President Obama submitted his budget proposal for the 2016 fiscal year to a Republican-controlled Congress earlier this month. The budget contained a number of tax changes, including changes to the estate tax exemption.

The estate tax exemption is the amount a person can transfer to heirs without having to pay federal estate taxes. The exemption amount, which is indexed for inflation, is $5.43 million per individual for 2015. In addition, each spouse’s estate tax exclusion that is unused at death is portable and can be carried over to the surviving spouse, giving married couples a combined exemption of $10.86 million.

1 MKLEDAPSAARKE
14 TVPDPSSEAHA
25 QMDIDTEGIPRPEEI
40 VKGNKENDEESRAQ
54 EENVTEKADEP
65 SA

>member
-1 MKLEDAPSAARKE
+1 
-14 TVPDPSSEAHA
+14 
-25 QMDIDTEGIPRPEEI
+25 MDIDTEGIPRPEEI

President Obama’s proposed budget would return the estate tax exemption amount to its 2009 levels. The changes would lower the exemption to $3.5 million, not indexed for inflation, and increase the estate tax rate from 40 percent to 45 percent.

These changes target the wealthiest households and would raise a projected $189 billion in additional tax revenue over the next ten years. Currently, 99.85 percent of estates owe no estate tax at all, meaning only the wealthiest 0.15 percent of Americans owe any estate tax under the current exemption structure.1

[1] Chye-Ching Huang and Brandon DeBot, Ten Facts You Should Know About the Federal Estate Tax, CENTER ON BUDGET AND POLICY PRIORITIES (January 9, 2015).